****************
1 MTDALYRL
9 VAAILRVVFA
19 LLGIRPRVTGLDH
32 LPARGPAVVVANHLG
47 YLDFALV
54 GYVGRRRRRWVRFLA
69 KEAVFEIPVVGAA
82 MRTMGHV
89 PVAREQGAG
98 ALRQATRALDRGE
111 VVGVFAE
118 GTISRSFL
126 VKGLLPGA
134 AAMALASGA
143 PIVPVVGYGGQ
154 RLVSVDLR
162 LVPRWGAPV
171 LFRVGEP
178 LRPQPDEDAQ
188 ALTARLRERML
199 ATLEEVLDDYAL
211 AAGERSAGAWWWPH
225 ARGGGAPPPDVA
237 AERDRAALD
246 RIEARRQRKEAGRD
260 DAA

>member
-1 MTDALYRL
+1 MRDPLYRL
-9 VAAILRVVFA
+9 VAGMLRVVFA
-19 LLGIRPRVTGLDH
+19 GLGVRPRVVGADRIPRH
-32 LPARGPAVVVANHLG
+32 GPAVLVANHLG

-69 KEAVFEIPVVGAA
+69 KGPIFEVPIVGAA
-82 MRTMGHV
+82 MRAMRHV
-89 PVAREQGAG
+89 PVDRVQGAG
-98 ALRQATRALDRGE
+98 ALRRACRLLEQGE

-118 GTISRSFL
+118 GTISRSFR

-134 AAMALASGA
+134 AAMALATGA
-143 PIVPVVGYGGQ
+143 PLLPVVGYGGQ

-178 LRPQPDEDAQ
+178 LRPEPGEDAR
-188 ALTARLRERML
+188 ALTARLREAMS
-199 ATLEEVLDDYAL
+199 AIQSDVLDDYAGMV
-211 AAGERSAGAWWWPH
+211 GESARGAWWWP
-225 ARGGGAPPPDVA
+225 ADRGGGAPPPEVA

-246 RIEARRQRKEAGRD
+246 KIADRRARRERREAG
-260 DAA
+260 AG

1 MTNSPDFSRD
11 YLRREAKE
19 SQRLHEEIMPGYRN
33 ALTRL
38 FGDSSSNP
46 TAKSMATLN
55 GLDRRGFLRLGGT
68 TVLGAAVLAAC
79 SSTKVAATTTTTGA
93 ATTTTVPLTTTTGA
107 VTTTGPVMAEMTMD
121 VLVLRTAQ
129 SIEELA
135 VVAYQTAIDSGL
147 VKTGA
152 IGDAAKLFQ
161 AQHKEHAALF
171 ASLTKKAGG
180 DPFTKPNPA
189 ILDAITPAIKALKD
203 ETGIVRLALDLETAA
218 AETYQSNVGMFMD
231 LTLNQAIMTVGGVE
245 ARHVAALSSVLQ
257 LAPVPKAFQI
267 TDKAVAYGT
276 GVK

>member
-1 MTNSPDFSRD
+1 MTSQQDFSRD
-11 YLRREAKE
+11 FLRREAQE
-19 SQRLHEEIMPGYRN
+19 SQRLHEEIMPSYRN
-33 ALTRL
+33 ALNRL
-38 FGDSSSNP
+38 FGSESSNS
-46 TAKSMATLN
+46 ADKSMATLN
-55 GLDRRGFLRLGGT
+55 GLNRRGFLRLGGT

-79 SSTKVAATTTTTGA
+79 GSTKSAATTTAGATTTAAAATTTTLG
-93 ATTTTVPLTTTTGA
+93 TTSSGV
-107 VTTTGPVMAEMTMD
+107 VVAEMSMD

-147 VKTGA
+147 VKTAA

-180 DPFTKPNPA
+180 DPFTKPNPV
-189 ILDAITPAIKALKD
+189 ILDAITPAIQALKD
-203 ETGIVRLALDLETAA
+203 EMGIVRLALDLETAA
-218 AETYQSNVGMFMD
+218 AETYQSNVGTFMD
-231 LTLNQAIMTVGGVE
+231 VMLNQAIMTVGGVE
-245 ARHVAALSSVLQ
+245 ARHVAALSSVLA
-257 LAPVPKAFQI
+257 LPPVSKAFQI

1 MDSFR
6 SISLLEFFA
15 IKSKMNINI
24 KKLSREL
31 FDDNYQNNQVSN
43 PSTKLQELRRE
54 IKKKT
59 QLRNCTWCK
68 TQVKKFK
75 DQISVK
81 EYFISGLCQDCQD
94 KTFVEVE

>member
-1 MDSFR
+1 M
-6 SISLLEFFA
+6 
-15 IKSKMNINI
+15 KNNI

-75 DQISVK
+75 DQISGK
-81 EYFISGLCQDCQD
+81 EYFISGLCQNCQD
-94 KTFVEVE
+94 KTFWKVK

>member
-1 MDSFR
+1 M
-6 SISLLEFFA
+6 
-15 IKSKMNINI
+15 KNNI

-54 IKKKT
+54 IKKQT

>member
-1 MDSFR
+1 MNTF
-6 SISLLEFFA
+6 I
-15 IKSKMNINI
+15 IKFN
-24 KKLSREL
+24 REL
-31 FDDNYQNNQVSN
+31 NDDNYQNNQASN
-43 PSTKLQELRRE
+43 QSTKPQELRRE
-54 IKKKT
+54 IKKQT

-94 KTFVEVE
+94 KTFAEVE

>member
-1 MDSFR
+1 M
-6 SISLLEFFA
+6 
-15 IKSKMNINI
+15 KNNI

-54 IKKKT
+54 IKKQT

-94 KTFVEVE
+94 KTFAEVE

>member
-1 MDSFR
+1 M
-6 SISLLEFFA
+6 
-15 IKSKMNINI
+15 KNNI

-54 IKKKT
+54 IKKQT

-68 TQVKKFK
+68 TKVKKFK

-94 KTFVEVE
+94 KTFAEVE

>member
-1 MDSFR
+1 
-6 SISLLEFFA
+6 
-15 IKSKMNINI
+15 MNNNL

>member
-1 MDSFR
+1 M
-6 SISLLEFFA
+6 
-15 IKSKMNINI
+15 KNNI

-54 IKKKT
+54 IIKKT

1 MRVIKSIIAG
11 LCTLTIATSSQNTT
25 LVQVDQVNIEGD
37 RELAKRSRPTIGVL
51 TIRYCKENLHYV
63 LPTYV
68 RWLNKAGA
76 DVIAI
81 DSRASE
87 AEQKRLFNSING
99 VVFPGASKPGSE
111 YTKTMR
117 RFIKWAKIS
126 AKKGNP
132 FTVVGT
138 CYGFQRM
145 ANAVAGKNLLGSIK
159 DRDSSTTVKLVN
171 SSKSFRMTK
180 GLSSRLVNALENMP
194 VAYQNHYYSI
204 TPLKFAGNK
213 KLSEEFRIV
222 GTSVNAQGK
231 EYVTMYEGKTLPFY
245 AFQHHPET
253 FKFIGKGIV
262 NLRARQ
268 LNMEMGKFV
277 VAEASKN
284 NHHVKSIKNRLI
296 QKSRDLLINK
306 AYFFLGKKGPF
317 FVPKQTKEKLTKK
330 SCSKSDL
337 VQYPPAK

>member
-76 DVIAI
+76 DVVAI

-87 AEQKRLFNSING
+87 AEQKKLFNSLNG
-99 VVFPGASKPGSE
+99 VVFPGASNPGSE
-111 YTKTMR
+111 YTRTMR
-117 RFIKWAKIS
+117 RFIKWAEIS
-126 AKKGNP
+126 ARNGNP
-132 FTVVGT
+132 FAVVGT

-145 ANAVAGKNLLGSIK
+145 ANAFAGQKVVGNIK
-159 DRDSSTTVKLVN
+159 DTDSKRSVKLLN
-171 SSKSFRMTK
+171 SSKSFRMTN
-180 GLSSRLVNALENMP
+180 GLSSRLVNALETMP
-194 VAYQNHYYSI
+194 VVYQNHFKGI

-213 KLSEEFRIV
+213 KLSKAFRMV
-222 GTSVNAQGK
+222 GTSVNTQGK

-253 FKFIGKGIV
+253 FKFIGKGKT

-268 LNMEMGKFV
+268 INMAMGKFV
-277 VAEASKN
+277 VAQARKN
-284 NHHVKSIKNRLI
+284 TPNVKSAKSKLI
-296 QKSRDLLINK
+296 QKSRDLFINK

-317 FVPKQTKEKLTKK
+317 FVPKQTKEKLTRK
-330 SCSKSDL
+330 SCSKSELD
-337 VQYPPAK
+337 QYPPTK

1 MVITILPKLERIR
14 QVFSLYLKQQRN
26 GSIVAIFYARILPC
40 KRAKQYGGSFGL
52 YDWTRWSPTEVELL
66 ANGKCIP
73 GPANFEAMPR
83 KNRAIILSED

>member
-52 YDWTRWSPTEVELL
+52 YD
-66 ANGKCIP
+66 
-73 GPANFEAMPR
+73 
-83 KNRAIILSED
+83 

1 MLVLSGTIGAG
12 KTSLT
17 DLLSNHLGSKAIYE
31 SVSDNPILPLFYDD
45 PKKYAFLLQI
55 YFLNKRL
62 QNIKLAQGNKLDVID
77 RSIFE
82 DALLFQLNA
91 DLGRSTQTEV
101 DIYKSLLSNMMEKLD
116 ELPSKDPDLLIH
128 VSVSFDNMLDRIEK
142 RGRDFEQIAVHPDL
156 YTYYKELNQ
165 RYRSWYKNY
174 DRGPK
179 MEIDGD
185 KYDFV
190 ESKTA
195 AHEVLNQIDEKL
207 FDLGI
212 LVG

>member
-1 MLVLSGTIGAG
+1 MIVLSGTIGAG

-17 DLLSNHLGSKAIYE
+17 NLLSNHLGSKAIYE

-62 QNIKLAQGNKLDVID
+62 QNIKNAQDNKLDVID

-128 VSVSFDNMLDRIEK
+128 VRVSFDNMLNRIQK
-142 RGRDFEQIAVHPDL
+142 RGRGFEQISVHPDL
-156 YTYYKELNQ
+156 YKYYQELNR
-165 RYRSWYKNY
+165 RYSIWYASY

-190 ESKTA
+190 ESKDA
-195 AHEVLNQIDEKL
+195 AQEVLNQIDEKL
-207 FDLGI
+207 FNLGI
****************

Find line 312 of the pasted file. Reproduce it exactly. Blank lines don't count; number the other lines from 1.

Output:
+66 